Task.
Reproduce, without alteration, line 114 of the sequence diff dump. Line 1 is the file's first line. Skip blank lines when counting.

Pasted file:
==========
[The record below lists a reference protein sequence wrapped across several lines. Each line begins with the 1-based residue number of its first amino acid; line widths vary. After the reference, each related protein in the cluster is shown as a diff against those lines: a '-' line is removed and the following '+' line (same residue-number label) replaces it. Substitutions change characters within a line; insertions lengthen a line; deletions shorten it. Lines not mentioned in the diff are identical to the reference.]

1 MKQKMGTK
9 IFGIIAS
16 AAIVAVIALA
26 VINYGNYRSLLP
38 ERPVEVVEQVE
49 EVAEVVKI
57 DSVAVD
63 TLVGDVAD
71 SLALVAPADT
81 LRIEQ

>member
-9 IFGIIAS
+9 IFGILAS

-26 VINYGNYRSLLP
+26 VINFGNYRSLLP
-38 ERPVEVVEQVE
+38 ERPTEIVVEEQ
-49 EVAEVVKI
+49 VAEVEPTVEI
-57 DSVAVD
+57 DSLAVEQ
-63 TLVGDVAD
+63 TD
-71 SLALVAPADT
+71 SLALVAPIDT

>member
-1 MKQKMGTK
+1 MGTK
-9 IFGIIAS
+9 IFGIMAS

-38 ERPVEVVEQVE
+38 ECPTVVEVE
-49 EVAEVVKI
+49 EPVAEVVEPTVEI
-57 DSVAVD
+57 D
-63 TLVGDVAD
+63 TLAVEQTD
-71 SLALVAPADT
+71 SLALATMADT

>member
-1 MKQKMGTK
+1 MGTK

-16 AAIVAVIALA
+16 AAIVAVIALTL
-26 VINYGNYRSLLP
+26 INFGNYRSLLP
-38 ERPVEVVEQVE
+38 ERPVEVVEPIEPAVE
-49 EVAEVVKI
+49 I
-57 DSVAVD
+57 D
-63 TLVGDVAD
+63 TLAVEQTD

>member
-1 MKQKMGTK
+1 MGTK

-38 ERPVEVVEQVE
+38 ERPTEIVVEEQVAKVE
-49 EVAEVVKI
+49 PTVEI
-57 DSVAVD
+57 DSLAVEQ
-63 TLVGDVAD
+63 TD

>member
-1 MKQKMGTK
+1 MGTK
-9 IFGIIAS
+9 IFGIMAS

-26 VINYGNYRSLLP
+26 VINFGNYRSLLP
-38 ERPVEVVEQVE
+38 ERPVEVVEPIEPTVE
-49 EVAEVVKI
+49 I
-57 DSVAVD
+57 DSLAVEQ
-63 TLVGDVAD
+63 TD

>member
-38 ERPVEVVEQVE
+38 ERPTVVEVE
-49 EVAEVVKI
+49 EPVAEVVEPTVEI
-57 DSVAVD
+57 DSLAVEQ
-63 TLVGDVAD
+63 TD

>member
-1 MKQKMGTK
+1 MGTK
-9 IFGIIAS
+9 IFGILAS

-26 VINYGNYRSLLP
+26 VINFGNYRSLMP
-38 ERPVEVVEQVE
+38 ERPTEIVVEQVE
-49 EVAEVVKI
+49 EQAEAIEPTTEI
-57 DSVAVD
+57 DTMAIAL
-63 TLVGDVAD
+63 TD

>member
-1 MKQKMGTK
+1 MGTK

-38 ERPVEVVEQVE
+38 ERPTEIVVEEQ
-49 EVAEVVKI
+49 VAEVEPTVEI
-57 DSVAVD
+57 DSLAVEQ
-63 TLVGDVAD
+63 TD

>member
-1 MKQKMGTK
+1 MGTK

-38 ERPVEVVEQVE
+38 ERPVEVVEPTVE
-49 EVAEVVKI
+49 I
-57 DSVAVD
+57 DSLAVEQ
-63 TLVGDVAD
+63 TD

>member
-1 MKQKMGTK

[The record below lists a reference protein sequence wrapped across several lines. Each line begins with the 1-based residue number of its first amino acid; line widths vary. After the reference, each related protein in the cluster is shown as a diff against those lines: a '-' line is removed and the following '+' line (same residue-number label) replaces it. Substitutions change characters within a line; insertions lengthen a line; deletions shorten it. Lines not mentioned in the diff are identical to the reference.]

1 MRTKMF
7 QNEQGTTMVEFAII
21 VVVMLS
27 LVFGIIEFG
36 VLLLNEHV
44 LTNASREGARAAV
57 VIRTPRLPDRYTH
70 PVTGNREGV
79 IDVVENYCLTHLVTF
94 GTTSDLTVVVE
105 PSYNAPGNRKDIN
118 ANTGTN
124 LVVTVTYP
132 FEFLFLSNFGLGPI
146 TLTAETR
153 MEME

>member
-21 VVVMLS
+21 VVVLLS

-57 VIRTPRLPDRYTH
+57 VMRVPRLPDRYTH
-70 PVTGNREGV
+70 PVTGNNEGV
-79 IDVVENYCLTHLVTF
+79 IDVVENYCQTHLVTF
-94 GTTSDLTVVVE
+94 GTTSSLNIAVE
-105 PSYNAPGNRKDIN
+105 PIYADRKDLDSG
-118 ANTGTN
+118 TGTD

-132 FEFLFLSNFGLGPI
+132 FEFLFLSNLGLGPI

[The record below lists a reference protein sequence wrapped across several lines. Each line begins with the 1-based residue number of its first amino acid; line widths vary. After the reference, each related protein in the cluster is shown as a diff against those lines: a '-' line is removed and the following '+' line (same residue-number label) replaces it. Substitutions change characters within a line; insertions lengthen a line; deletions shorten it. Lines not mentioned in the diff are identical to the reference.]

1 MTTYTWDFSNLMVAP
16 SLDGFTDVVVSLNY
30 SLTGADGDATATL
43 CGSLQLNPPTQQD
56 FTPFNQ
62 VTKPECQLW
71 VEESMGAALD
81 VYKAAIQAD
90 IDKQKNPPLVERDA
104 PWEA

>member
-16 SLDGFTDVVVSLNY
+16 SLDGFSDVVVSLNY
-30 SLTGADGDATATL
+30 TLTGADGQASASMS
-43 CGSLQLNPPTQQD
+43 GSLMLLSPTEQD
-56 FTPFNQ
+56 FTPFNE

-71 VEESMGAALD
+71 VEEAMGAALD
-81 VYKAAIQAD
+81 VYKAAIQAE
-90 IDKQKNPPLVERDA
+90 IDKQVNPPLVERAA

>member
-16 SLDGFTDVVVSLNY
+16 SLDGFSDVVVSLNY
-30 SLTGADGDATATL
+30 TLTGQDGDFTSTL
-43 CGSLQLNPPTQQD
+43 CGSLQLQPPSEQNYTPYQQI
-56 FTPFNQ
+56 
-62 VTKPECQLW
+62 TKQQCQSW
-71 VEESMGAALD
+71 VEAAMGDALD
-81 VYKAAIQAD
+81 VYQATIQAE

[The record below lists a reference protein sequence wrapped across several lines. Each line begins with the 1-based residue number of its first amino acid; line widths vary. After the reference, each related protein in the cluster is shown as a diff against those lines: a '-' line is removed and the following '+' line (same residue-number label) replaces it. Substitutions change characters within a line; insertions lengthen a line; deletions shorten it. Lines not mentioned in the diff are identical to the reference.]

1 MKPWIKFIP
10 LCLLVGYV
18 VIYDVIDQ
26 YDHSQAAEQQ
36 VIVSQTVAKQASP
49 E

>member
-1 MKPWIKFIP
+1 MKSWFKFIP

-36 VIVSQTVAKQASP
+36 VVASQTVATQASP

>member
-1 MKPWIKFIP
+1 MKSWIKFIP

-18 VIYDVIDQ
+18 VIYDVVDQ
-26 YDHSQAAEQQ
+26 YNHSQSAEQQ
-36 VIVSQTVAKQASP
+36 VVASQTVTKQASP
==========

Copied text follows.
-57 DSVAVD